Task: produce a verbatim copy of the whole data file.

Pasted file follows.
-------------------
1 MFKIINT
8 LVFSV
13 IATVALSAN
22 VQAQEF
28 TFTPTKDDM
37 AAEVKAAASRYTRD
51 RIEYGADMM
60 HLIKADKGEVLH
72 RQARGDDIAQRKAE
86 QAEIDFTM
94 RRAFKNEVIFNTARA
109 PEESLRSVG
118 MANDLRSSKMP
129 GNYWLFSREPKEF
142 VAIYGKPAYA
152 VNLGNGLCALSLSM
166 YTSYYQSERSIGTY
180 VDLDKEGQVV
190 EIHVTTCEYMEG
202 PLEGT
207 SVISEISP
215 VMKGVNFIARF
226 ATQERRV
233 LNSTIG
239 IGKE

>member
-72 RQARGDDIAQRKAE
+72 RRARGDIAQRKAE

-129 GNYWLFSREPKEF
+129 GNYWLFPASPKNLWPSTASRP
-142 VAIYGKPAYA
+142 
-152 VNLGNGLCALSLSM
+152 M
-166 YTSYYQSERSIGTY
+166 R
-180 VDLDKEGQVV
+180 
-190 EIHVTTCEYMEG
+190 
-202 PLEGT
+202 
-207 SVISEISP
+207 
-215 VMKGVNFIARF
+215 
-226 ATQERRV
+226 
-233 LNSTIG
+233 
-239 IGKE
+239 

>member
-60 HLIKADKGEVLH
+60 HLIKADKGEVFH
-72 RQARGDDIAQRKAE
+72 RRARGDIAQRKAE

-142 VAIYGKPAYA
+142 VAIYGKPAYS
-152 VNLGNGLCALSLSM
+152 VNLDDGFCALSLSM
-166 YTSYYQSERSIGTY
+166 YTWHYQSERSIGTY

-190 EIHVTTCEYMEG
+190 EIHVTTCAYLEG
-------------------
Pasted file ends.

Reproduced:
1 MFKIINT
8 LVFSV
13 IATVALSAN
22 VQAQEF
28 TFTPTKDDM
37 AAEVKAAASRYTRD
51 RIEYGADMM
60 HLIKADKGEVLH
72 RQARGDDIAQRKAE
86 QAEIDFTM
94 RRAFKNEVIFNTARA
109 PEESLRSVG
118 MANDLRSSKMP
129 GNYWLFSREPKEF
142 VAIYGKPAYA
152 VNLGNGLCALSLSM
166 YTSYYQSERSIGTY
180 VDLDKEGQVV
190 EIHVTTCEYMEG
202 PLEGT
207 SVISEISP
215 VMKGVNFIARF
226 ATQERRV
233 LNSTIG
239 IGKE

>member
-72 RQARGDDIAQRKAE
+72 RRARGDIAQRKAE

-129 GNYWLFSREPKEF
+129 GNYWLFPASPKNLWPSTASRP
-142 VAIYGKPAYA
+142 
-152 VNLGNGLCALSLSM
+152 M
-166 YTSYYQSERSIGTY
+166 R
-180 VDLDKEGQVV
+180 
-190 EIHVTTCEYMEG
+190 
-202 PLEGT
+202 
-207 SVISEISP
+207 
-215 VMKGVNFIARF
+215 
-226 ATQERRV
+226 
-233 LNSTIG
+233 
-239 IGKE
+239 

>member
-60 HLIKADKGEVLH
+60 HLIKADKGEVFH
-72 RQARGDDIAQRKAE
+72 RRARGDIAQRKAE

-142 VAIYGKPAYA
+142 VAIYGKPAYS
-152 VNLGNGLCALSLSM
+152 VNLDDGFCALSLSM
-166 YTSYYQSERSIGTY
+166 YTWHYQSERSIGTY

-190 EIHVTTCEYMEG
+190 EIHVTTCAYLEG